Daimler teams up with Stellantis to build European gigafactories
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Daimler is to join forces with competitor Stellantis and energy company TotalEnergies to develop and produce battery cells for electric cars in Europe.
The German luxury automaker said on Friday that it would take a 33 per cent equity stake in Automotive Cells Company, a joint venture set up by Stellantis and TotalEnergies last year, which plans to build gigafactories in France and Germany.
ACC has already secured €1.3bn in financial support from the French and German governments. Daimler said it would invest a further “mid-three-digit-million euros” next year in the project, on which it will hold two board seats.
Additional funding from Daimler over the next few years will not exceed €1bn, the carmaker added, but it said the entire project would require more than €7bn in investment to reach “a capacity of at least 120 gigawatt hours in Europe” by the end of the decade.
“This new partnership allows us to secure supply, to take advantage of economies of scale and to provide our customers with superior battery technology,” said Daimler chief executive Ola Kallenius.
Mercedes-Benz, which is owned by Daimler, said this year that it would be prepared to phase out internal combustion engine models by the end of the decade, “wherever market conditions allow”.
The Stuttgart-based manufacturer has rolled out electric versions of its flagship S-Class saloon and E-Class models in recent months, and plans to offer emissions-free versions of the rest of its line-up. Smart, the brand Daimler co-owns with China’s Geely, is already fully electric.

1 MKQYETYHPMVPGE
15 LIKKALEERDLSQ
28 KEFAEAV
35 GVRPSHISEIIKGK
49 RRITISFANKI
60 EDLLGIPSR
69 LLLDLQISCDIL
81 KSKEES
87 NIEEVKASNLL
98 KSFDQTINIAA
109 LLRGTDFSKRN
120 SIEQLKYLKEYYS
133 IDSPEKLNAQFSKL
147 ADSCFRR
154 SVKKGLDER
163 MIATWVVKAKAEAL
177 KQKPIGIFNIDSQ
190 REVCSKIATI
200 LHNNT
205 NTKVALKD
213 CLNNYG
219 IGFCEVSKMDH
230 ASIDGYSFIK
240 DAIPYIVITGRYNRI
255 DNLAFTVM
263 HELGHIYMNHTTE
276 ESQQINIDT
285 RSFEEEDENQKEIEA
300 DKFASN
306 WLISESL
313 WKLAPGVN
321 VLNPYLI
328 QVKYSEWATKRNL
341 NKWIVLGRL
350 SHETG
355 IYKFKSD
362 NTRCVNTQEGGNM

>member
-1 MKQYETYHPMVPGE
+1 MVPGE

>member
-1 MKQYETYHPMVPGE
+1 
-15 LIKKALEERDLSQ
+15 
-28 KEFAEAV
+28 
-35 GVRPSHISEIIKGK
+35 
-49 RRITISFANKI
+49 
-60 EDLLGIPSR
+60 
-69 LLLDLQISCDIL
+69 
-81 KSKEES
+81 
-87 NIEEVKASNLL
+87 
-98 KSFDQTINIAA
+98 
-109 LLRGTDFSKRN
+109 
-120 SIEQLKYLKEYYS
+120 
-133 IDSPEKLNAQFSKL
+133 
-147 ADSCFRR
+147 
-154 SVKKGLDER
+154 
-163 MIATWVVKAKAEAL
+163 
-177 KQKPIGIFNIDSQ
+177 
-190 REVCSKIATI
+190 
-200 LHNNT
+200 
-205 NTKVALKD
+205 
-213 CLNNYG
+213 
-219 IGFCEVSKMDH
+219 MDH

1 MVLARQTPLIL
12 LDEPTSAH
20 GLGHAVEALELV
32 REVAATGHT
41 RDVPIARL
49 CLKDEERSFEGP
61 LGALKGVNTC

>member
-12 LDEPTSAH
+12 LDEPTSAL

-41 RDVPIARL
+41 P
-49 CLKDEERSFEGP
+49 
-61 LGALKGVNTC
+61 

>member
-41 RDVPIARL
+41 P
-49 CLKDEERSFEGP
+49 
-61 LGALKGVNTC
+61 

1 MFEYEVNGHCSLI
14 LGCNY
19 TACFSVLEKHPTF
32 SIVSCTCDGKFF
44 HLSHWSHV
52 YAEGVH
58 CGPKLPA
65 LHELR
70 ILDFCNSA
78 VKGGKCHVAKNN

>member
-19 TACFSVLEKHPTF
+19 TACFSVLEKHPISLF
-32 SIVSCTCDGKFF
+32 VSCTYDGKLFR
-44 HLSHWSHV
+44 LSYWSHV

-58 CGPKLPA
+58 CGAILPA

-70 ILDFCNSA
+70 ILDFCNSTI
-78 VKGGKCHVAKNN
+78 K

In order to produce its electric vehicles, Mercedes-Benz would need at least 200GWh in battery capacity, the brand said in July when it announced it would build eight gigafactories worldwide: one in the US, four in Europe and three in Asia.
ACC said last year that it would build gigafactories in Douvrin, France and Kaiserslautern, Germany, close to the site occupied by Stellantis brand Opel, to “ensure industrial independence in Europe”.
The plants will reach a cumulative capacity of 48GWh each by 2030, enough for 1m electric vehicles to be produced a year, the company said.
Daimler already buys batteries from third parties such as China’s CATL and has a stake in Chinese battery-cell manufacturer Farasis, which aims to build a plant in Germany.
The German automaker denied media reports that early batteries made by Farasis — whose shares have lagged behind others in the sector this year — had proved to be below standard, adding that the battery maker “remains a key partner for Mercedes-Benz”.